HiDoc Pulse speaks to Dr Errol Chan, Consultant Ophthalmologist at LSC Eye Clinic, to learn 5 simple ways we can better care for our peepers, to help them stay healthy as we stay home.
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Work-from-home and home-based learning has raised screen time on digital devices, along with the need for online social activities and retail purchases too. As COVID-19 protocols for social distancing push us towards digitalising much of daily life, it has become critical to protect our eyes from the effects of extended screen time.
“In my practice, I’ve seen an increase of 20% to 30% that’s attributable to computer devices, mainly due to working from home and attending e-training courses,” observes Dr Errol Chan, who specialises in eye, cataract and retinal diseases and surgery.
When the workday ends, eyes are still glued to screens for recreation. An April 2020 study by GlobalWebIndex found that almost half of Internet users (aged 16 to 64) in Singapore it surveyed had spent more time shopping online in recent weeks, the third-highest out of 18 countries. The same study also found that 39% of Internet users in Singapore surveyed had spent more time using social media in recent weeks.
As countries move towards re-opening protocols that help manage behaviours, in Asia, economies such as Hong Kong and Taiwan have adopted a “suppress and lift” strategy that contains the outbreak at an acceptable social-economic cost. Social distancing measures are enforced when the virus transmission rate is high and loosened when it drops. In Singapore, allied health services (such as dietetics and psychology services) have been allowed to operate again, but work-from-home measures that began in early April will continue as Singapore transitions to Phase One (“Safe Re-opening”) on June 2, 2020.
With socialising and face-to-face interactions increasingly transposed into our screens, here’s how you can prevent your eyes from the harmful effects of extended exposure.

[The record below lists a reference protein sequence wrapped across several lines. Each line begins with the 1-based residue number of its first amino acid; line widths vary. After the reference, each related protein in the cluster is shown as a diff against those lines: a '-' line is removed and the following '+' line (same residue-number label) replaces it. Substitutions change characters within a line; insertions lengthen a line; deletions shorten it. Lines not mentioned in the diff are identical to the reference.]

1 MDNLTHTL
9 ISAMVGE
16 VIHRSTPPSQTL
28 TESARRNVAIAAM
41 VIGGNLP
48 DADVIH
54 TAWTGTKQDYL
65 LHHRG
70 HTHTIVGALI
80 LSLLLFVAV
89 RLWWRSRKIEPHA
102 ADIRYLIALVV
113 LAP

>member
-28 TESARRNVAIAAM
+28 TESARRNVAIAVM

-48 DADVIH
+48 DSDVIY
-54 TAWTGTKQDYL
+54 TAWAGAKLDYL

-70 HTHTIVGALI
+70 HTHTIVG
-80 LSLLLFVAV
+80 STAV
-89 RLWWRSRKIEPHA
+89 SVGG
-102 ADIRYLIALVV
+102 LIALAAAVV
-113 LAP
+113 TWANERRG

6 signs you’re suffering digital eye strain
Overuse of electronic devices (such as our smartphones and laptops) can lead to “digital eye strain”, as it is commonly termed. “It can affect your quality of life, as your ability to enjoy leisure activities is compromised. Digital eye strain can also reduce productivity at work due to the discomfort experienced,” Dr Chan says.
Digital eye strain can lead to frustrating and persistent eye symptoms such as:
● Blurry vision
● Eye discomfort
● Itchy eyes
● Excessive tearing
● Bloodshot eyes
● Dizziness and headaches
Fortunately, digital eye strain has no lasting impact on your overall eye health, provided you put down your smartphone. Besides giving your eyes regular breaks, here are 5 ways you can proactively safeguard your eye health.
1. Get a pair of glasses that’s specific for screen use
Glasses prescribed specifically for digital screen use can be helpful in keeping your eyes healthy, says Dr Chan.
Special coatings on the lenses help maximize comfort and vision when working on your laptop. For example, anti-glare glasses help improve contrast with digital screens by reducing the amount of light reflecting off the front and back surfaces of the glasses.
This means that individuals who do not need any spectacle prescription for their vision can also benefit from wearing glasses.
2. Use proper lighting
Eye strain can be caused by excessively bright light, such as excessively bright interior lighting.
Computer and television screens should be positioned away from windows with sunlight streaming in, or with bright sunlight behind them. Anti-glare reflectors are also a good option to consider. Install them on screens to reduce screen glare and improve contrast.
Ceiling fluorescent lights contribute towards a lot of reduced contrast with screens. “Where possible, reducing the intensity of the lighting helps decrease glare,” Dr Chan says. If you use a desk lamp, make sure that it is directed away from the screen. Not doing so could cause excessive reflection that discomforts your eyes.
3. Rest and blink
Schedule regular breaks for your eyes to prevent eye strain, especially if you use the computer for long periods. Rest your eyes for 15 minutes after an hour of continuous computer use by closing them. Doing so allows your eyelids to bring a good layer of tears to moisten your corneas.